A duel in the mommy wars

Jennifer Roback Morse
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Posted: Mar 06, 2006 12:05 AM

Good Morning America recently devoted two days of coverage to "The Mommy Wars,"  highlighting a feminist named Linda Hirshman, a retired law professor. Her argument is that "choice feminism" has been a failure, because too many of the younger generation of highly educated, promising women have chosen to stay home with their children. 

I reply, "Out of Touch Feminism" has been a failure. These self-appointed spokeswomen for American womanhood have no idea what makes women tick and have contempt for what real women actually want.

I plead guilty to Hirshman’s charges. I am an expensively educated woman who has joined the "opt out revolution." I have a doctorate in economics. I did a post-doc at the University of Chicago. My first teaching job was at Yale. I had tenure at George Mason University. I loved my job.

But I left my tenured position to follow my husband to the West Coast where I had no immediate job prospects (Gasp! It doesn’t get any more retro than that). I did it, because I learned from experience that the kinds of claims Hirshman makes are simply untrue. Let’s take a couple of examples from her TV appearance, and from her December article in American Prospect.

"Your kids will be fine if you work."

In her words, "Statistically there is no difference in the happiness levels of the children whose mothers work and the children whose mothers stay at home."

This is extremely misleading. The data do not support her claim. The research on the impact of day care on children is complicated and subtle. Researchers have studied things as varied as academic achievement, social skills, attachment, and aggression.

The results are mixed, as any sensible mother could have told you. Some kids do fine in day care. Others do fine in some ways but not in others. Still other children are for a variety of reasons, so needy that it would be inhuman to leave them in "non-maternal care." For Hirshman to sweep all of the years of research and mountains of personal experience under the rug of "happiness levels" is appalling.

"You will be happier if you work."

There are two variants on this. First is that the work of "work" is more fulfilling than the work of family. In her words, "I’ve read a lot of diaries online, and their description of their lives does not sound particularly interesting or fulfilling for a complicated educated person."

Since when is all work outside the home fabulously fulfilling? My husband, a photonics engineer, comes home routinely with stories of rocket scientists doing the equivalent of sweeping the floor. I can recall hours of tedium in academic life, especially grading exams and going to faculty meetings.

The second variant is that you will somehow have a happier marriage if you work. Although this point was not highlighted in the TV interviews, it was a central point in her American Prospect article. Her answer to What is to be Done? in the family, is "don’t put yourself in a position of unequal resources when you marry." To ensure you can keep your own commitment to the labor force intact, you must "avoid taking on more than a fair share of the second shift."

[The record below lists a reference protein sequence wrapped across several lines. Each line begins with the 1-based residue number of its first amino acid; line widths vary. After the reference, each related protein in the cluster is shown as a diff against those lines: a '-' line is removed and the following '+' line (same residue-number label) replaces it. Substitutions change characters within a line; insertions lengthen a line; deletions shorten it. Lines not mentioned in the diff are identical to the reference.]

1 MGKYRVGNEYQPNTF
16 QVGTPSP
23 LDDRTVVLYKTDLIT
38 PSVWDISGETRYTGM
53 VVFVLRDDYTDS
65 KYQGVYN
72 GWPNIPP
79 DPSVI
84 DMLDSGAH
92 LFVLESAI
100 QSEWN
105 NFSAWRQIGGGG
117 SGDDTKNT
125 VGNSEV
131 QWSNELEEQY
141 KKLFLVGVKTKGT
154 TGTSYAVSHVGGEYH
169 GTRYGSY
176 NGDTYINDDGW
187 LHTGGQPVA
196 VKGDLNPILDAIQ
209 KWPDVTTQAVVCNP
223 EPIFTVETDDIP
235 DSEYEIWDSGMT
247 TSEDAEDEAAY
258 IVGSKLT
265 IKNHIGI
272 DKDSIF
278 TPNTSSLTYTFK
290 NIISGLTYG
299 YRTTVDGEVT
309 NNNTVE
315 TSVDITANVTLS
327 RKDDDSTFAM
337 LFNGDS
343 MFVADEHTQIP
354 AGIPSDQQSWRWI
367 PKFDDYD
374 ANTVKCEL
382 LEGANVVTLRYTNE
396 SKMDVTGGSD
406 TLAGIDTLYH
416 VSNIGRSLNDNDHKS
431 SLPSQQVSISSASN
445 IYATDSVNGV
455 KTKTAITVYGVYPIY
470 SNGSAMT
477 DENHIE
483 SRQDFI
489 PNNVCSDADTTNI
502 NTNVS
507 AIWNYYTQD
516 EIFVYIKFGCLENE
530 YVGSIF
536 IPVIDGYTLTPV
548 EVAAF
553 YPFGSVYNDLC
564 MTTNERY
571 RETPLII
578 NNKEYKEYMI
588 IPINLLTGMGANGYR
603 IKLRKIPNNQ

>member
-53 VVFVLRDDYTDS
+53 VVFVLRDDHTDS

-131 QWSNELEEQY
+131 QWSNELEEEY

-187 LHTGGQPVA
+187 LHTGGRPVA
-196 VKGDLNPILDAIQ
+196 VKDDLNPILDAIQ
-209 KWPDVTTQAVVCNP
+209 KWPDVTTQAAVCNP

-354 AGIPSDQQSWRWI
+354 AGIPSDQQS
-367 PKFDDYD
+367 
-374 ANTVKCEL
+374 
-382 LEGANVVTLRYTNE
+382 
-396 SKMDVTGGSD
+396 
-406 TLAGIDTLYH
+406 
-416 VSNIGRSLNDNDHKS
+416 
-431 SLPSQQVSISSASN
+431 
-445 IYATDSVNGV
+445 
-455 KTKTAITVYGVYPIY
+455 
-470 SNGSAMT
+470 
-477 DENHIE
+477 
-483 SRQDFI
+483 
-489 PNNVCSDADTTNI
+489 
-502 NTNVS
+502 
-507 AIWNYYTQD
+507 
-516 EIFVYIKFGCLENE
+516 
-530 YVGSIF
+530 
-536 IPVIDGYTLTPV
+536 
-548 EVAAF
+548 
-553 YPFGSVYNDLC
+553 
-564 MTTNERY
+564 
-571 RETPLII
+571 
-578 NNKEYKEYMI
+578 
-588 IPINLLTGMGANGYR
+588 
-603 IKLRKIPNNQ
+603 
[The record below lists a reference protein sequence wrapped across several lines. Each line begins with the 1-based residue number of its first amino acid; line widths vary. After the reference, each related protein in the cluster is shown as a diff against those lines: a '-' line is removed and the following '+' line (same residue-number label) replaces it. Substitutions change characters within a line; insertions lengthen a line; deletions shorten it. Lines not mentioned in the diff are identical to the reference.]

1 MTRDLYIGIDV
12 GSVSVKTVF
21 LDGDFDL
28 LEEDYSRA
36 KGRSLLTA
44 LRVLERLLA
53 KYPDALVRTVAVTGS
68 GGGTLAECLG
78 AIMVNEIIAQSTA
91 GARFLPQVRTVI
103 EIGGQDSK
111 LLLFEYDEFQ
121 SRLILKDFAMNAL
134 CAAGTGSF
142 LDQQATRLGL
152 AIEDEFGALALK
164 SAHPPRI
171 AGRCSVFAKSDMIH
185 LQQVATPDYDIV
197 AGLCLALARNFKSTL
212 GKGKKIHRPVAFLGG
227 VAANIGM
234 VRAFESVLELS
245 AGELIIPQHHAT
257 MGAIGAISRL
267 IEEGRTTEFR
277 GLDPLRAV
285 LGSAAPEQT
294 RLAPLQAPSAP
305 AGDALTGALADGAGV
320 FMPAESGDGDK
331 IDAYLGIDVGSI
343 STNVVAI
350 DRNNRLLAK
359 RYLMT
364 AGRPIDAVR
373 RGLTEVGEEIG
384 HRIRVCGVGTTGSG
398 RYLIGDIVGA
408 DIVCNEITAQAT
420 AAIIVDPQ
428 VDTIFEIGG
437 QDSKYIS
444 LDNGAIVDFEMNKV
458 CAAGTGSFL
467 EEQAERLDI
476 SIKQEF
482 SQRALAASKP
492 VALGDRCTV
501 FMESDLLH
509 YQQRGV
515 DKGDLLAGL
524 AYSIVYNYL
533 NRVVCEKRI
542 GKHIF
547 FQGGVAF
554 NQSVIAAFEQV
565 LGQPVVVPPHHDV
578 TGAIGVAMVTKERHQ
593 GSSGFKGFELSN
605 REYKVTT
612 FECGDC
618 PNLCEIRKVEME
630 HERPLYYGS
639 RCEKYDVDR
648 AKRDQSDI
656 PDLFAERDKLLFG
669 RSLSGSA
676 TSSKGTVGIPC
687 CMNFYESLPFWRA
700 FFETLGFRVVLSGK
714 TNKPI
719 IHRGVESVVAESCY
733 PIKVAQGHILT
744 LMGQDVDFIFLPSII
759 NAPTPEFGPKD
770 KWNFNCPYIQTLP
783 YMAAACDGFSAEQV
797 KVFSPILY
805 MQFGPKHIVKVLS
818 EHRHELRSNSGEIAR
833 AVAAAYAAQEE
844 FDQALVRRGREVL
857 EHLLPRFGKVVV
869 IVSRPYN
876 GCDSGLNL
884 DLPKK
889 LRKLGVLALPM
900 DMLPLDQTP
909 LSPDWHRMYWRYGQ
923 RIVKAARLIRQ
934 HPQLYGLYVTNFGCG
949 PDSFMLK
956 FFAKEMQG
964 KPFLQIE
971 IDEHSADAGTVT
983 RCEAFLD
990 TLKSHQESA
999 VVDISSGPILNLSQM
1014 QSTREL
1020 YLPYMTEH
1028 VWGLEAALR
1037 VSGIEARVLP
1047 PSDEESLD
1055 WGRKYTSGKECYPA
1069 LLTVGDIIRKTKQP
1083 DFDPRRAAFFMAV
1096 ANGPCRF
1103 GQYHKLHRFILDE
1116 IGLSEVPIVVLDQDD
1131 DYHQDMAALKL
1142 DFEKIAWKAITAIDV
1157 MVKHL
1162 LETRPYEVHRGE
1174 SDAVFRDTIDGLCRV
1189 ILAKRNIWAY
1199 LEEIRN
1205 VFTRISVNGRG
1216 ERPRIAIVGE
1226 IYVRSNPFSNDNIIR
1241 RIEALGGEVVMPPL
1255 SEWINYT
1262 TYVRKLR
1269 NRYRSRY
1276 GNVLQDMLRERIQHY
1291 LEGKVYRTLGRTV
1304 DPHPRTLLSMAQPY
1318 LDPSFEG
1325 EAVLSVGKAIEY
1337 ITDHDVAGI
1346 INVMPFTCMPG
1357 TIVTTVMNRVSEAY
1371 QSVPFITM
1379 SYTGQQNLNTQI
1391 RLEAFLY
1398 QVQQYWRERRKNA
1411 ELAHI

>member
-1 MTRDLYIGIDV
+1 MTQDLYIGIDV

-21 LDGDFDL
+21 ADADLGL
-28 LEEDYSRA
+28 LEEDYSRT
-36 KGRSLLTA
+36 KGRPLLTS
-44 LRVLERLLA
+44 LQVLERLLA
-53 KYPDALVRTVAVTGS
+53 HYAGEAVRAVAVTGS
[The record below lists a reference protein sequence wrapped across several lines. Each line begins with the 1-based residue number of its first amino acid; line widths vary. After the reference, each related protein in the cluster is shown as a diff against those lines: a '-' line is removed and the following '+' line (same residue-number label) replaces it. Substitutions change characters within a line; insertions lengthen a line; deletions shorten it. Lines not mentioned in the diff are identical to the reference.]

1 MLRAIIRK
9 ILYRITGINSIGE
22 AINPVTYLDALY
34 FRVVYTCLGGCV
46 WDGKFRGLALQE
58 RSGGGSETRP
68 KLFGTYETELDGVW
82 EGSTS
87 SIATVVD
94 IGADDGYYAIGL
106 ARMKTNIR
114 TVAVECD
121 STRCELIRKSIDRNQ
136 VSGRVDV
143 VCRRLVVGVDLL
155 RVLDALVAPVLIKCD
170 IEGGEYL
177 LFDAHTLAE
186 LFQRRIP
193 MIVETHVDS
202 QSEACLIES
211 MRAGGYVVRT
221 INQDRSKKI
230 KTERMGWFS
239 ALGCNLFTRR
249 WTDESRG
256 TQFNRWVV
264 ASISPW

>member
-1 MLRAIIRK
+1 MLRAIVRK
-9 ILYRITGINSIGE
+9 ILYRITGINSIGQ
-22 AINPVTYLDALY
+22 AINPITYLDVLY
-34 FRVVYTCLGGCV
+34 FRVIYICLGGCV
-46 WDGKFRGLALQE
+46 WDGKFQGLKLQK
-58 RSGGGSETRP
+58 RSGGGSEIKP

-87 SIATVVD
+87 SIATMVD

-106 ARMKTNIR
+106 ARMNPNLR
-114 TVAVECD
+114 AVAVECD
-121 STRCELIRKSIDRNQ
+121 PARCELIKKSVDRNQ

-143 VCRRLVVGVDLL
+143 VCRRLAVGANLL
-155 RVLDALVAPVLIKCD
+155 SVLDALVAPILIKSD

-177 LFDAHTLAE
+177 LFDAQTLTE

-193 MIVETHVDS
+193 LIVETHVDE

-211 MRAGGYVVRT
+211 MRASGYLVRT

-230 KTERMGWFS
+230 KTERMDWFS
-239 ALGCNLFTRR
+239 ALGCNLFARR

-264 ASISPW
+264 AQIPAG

Once again, this approach is not supported by the data. Gender equality ideology is not generally correlated with marital satisfaction. In fact, I was just reading a study in the recent issue of Social Forces, a leading sociology journal, which contradicts Hirshman’s advice. Steven Nock and Bradford Wilcox found that the biggest single determinant of women’s marital happiness was not the husband’s share of housework. Nor was it the income equality of the couple. Rather, "husband’s emotional work" of providing love, understanding and quality time, was the best predictor of women’s satisfaction with their marriages. Contra Ms. Hirshman, the highly educated women who leave the labor force are on to something real.

Hirshman has no business making the blanket generalization that the way to personal fulfillment, all things considered, is to keep score on your partner to make sure that you don’t take on too much of the housework.

"The choice to leave the labor market is objectively bad for women."

"A good life for humans includes the classical standard of using one’s capacities for speech and reason in a prudent way, the liberal requirement of having enough autonomy to direct one’s own life, and the utilitarian test of doing more good than harm in the orld. Measured against these time-tested strategies, the expensively educated upper-class moms will be leading lesser lives."

Ms. Hirshman, are we doing more good than harm when we leave a six week-old baby in the care of strangers? Does autonomy mean being completely unencumbered by any human relationship that might reasonably make demands upon us?

We educated, competent women do have a choice. Will I place my intellect at the service of an employer and my ego? Or will I place my intellect and energy at the service of my family and my community?

I challenge Ms. Hirshman to debate the proposition as she herself stated it: "An educated, competent adult’s place is in the office." I will debate her on the airwaves. I will debate her in print. I will debate her in person.

We will see who is more successfully "using their capacity for speech and reason."